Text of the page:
By Tom FitzGerald
There’s Ghana’s Asamoah Gyan, Germany’s Miroslav Klose and Marco Reus, and of course Portugal’s great Cristiano Ronaldo, probably the best soccer player in the world.
So how will a revamped U.S. backline that’s woefully short on World Cup experience stop such threats?
It will have to jell quickly for the Americans to advance from Group G, one of the Cup’s strongest next month in Brazil.
Goalkeeper Tim Howard, one of the few people on the U.S. team assured a starting spot, defended the defenders this week as the team trained at Stanford.
“We’ve had a good qualifying campaign,” he said. “Defensively, I think we were pretty rock-solid. Our numbers say that.”
That said, he added that nobody knows how the group will fare on the world’s biggest stage. “It’s sink-or-swim time when you get to the World Cup,” he said.
Howard, 35, who has spent 11 years in the English Premier League, the last eight with Everton, laughed when asked if he’ll have to be more vocal to organize the young back line.
“I don’t think that’s possible, to be more vocal,” he said. He added, “If I’m giving them too much information, they’ll tell me. If it’s not enough, they’ll tell me that, too.”
In the 2010 World Cup in South Africa, he played with defenders Carlos Bocanega, Steve Cherundolo, Jay DeMerit, and either Jonathan Bornstein or Oguchi Onyewu. None of them was invited to this camp.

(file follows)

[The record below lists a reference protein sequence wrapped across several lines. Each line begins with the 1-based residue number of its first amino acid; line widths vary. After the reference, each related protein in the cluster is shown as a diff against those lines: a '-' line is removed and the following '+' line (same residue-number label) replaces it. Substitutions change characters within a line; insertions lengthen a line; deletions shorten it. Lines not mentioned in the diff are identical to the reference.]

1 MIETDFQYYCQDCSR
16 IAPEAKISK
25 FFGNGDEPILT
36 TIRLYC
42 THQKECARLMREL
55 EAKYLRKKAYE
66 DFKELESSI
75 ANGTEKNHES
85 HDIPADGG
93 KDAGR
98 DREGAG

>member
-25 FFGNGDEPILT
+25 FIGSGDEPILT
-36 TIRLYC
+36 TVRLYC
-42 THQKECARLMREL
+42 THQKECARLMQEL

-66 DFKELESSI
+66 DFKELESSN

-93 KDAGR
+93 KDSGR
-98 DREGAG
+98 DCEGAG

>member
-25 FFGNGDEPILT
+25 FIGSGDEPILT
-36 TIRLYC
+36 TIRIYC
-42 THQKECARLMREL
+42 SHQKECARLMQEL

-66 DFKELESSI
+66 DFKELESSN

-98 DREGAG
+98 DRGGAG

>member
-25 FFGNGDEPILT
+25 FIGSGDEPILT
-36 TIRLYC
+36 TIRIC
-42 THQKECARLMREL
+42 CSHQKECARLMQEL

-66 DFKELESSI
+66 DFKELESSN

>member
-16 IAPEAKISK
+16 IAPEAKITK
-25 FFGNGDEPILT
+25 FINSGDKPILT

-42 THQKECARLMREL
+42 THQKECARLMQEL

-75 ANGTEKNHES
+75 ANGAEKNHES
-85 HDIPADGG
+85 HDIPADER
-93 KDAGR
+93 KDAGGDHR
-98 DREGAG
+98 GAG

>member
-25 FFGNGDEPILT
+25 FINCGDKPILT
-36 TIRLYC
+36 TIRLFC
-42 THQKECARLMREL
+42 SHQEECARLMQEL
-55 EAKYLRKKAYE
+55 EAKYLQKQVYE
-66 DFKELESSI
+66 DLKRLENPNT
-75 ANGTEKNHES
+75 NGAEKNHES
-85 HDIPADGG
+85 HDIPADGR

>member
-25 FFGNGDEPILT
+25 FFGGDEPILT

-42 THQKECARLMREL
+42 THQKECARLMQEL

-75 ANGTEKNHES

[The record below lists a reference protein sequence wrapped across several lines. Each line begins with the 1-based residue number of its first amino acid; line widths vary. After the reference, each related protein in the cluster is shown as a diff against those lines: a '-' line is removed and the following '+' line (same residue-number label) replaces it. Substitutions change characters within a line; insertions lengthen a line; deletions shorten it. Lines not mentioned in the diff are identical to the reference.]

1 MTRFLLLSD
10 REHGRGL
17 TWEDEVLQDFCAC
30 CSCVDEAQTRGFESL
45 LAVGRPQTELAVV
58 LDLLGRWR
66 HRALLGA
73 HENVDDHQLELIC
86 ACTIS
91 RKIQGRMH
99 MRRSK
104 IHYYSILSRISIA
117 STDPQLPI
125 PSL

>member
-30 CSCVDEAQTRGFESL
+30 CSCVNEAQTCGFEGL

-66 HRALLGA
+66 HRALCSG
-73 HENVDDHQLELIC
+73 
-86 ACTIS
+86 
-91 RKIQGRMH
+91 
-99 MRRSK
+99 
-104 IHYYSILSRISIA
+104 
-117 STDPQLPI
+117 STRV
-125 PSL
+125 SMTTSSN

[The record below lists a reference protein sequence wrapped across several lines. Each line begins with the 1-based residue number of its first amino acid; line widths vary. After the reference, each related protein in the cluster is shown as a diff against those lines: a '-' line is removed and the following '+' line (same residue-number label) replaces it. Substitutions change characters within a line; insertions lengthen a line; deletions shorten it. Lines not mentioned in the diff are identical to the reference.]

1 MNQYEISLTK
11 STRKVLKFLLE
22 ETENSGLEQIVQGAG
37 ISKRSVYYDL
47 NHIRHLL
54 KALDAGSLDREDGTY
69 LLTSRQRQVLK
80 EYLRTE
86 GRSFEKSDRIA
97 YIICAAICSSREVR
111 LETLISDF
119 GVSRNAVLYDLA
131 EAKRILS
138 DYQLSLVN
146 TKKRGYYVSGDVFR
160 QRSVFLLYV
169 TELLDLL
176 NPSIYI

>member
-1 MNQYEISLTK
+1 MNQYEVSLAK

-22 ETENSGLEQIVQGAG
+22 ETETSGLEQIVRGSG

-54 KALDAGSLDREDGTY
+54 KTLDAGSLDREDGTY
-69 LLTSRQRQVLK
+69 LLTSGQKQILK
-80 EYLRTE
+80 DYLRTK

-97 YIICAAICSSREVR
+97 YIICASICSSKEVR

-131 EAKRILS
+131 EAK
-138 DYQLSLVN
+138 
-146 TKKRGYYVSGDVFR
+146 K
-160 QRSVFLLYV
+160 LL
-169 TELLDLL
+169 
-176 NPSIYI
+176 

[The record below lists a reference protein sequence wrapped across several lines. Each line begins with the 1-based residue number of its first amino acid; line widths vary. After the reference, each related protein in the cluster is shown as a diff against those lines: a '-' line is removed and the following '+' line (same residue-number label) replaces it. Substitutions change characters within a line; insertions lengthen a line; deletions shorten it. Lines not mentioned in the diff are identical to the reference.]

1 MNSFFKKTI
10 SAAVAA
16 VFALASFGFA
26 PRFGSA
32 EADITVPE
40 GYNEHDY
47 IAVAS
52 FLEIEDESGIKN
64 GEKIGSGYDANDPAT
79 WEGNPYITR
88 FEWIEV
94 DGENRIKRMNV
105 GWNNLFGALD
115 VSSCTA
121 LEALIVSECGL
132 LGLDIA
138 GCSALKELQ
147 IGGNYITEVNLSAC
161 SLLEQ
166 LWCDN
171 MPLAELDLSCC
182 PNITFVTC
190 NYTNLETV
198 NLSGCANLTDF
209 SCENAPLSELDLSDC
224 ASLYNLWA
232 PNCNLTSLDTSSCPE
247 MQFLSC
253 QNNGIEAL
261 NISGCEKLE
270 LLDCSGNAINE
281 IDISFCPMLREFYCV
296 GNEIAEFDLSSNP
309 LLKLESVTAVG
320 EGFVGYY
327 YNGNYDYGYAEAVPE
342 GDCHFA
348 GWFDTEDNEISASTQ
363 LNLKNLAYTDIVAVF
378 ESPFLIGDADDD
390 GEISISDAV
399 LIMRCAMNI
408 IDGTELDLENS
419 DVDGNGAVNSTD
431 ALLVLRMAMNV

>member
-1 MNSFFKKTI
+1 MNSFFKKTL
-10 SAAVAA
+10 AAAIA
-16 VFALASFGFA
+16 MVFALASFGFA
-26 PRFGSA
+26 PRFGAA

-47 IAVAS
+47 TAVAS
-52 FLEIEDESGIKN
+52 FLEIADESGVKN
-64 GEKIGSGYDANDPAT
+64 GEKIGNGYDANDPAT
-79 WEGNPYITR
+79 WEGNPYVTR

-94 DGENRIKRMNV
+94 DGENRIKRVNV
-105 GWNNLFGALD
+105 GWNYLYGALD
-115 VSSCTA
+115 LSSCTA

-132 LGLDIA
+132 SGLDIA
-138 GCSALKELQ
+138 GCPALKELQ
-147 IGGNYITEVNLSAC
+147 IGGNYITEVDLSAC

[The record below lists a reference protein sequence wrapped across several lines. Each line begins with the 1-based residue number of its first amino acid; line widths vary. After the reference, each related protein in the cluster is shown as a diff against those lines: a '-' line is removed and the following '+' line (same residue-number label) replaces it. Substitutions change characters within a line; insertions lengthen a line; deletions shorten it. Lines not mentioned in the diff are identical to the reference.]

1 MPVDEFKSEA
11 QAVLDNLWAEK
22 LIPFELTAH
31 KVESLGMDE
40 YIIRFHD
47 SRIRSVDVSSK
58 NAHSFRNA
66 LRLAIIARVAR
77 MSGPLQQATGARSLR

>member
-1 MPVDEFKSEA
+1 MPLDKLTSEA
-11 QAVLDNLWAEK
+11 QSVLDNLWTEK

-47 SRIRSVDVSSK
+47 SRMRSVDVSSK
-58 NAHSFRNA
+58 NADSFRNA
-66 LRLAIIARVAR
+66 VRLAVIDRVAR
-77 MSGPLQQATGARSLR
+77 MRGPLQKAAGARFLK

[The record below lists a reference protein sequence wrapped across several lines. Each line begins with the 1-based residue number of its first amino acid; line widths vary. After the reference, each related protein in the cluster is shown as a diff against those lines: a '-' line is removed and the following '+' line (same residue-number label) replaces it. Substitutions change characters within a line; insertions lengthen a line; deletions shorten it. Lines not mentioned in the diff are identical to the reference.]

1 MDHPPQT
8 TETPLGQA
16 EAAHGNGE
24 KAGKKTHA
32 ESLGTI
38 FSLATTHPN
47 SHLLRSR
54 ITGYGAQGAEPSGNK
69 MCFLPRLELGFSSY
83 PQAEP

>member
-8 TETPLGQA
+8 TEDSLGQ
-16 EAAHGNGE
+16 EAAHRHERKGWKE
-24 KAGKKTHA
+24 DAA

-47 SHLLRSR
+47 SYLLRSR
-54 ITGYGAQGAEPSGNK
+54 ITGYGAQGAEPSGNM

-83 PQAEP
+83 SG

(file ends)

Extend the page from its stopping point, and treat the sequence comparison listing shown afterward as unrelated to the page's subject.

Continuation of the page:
Instead, there will be people such as Geoff Cameron of the Premier League, MLS stalwarts Omar Gonzalez, Clarence Goodson and Matt Besler, or Tim Chandler and Fabian Johnson from Germany’s Bundesliga.
Overall, Howard said, the U.S. team is very talented, although the 2010 version – which lost to Ghana in the round of 16 – had more experience.
“This team is younger, but I think we’re slightly better than 2010 only because of that youth,” he said. “That inexperience almost helps you. Guys don’t know what to expect; they’re just hungry and ready to go for it. We’ve got some good playmakers. … Collectively this is a very strong team, a very athletic team.”
Having Jurgen Klinsmann in charge should help in Brazil, Howard said. “He challenges players and staff alike, always trying to take you out of your comfort zone and push it to the limit. I think it clearly works.”
Klinsmann led West Germany to its 1990 World Cup championship, but, as Howard said, “Unfortunately, he’s not going to be able to kick the ball for us.” Still, the team will be able to feed off the coach’s “demeanor in those big moments,” he said.
Despite being guaranteed a key role in the Cup, Howard said he’s pushing himself as hard as ever. “Even when I get offered the chance to take a game off, it’s not in my makeup,” he said. “I’ll take games off when I retire.”
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